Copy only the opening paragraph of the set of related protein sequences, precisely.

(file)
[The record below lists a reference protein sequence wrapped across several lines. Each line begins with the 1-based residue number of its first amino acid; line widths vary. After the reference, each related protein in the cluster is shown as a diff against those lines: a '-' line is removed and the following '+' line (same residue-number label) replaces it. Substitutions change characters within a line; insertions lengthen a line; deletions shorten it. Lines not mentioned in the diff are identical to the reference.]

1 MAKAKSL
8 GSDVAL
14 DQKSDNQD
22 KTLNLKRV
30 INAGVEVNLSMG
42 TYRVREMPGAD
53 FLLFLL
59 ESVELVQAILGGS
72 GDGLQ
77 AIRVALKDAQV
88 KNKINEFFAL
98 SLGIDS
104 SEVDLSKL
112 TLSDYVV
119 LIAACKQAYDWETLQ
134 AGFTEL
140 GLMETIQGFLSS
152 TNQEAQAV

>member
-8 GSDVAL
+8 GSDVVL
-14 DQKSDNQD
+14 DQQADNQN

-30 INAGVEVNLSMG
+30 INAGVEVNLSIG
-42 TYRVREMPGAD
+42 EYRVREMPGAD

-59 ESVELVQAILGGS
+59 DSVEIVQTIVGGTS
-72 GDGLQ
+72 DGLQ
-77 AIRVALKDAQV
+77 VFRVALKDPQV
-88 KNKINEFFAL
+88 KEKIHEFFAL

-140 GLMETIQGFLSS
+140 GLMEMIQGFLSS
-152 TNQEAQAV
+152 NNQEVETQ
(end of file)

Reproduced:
[The record below lists a reference protein sequence wrapped across several lines. Each line begins with the 1-based residue number of its first amino acid; line widths vary. After the reference, each related protein in the cluster is shown as a diff against those lines: a '-' line is removed and the following '+' line (same residue-number label) replaces it. Substitutions change characters within a line; insertions lengthen a line; deletions shorten it. Lines not mentioned in the diff are identical to the reference.]